Airlines routinely select their wines and foods to account for taste differences during flight, nothing that they taste typically less sweet in the air, although this is more to do with the in-flight conditions - pressurized climate, dry air dehydrating passengers, harsh light, engine noise etc, all go to affect the perceived taste of the wine and food.
In your case, going from 300 to 3000 feet in itself doesn't make any significant difference to the beer itself, but you may perceive it differently, especially if you're not used to being at that altitude.
It could be in part that you were just being more critical since you were tasting in front of family/friends. Taste can very from day to day according to many factors such as how you're feeling, your state of health and what you've previously eaten and drank that day.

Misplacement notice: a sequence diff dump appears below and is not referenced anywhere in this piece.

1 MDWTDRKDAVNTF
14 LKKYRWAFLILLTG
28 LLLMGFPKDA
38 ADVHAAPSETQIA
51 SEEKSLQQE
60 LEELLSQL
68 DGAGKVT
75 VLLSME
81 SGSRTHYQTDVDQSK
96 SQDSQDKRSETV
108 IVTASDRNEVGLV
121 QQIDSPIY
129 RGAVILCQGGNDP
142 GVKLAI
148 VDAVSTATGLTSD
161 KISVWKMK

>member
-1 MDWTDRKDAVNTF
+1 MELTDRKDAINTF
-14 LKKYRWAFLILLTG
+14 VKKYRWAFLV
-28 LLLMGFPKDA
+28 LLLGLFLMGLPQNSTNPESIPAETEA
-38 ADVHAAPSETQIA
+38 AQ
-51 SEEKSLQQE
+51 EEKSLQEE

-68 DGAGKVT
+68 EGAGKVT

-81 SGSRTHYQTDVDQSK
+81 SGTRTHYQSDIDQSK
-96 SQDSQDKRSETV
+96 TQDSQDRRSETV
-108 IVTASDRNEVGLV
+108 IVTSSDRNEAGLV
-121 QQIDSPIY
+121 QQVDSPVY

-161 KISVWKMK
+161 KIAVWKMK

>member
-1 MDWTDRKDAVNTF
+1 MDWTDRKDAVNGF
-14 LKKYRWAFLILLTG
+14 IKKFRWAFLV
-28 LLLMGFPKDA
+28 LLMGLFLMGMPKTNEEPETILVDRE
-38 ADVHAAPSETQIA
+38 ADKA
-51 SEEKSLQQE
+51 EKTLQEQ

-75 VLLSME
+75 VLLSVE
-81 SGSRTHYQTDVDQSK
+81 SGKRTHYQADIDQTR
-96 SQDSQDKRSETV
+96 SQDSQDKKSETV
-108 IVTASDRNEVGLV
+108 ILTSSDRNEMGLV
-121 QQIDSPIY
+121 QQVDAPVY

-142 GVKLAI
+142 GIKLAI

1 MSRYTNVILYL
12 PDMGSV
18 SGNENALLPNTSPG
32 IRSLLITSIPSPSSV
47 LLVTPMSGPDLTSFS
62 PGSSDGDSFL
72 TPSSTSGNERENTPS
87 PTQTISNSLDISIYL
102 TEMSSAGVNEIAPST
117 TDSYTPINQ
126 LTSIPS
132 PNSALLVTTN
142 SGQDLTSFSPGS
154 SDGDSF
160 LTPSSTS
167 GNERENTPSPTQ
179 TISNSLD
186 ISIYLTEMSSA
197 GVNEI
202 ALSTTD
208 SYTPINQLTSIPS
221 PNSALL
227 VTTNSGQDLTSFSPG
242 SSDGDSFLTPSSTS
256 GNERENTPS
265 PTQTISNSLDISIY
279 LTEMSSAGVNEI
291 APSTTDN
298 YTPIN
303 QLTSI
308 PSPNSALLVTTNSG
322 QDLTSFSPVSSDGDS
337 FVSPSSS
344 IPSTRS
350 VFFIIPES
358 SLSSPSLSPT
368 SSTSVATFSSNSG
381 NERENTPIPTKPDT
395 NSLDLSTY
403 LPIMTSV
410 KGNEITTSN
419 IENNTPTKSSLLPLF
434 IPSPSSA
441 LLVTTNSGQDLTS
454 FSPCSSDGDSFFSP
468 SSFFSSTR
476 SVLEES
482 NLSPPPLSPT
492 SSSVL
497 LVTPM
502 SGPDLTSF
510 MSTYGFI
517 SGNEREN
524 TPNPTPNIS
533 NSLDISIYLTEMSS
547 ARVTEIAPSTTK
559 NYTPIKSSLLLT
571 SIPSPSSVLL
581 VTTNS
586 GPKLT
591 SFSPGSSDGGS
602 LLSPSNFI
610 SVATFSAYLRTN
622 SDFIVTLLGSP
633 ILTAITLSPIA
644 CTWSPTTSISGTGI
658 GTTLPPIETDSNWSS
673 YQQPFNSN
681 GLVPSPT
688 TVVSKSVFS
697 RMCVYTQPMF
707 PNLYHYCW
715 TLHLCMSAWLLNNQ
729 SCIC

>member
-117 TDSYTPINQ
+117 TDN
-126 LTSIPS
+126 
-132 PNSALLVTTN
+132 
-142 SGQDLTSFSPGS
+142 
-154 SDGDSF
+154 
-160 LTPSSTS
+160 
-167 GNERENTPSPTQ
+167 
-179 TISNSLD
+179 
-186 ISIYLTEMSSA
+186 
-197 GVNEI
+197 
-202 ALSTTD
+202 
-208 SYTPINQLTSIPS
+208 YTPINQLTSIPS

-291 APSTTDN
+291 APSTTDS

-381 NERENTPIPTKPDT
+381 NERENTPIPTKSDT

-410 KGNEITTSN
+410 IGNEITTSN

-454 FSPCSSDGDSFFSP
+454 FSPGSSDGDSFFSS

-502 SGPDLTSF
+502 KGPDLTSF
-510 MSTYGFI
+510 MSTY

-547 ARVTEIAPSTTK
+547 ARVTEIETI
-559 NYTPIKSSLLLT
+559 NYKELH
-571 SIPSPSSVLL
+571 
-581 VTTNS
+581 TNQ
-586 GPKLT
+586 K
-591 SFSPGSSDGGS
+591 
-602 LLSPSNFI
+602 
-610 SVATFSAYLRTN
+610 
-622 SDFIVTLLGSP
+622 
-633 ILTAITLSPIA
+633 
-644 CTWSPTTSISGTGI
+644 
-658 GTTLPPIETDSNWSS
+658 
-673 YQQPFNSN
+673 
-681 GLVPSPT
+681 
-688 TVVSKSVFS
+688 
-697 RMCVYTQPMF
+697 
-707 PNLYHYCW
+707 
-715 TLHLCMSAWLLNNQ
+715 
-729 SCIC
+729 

But having said that, your perception that the beer was sweeter ties in with practices for high altitude cooking (3000ft and over.)
Sugar adjustments: Although I really don't understand why, I do know
that I often have to reduce sugar in some recipes. For high altitude
cooking, this guideline really does work to make cakes and cookies
taste better: for every cup of sugar you'd normally use, reduce that
by 1 tablespoon at around 3,000 feet to as much as 3 tablespoons less
at even higher altitudes. It does make a difference in the taste of
your final product!
So you may have to start making the beers a little more fermentable to reduce the overall sweetness if you're planning on drinking them over at your parent's place, or have them come to you instead and see if the beer is the more in line with how you expect it to taste.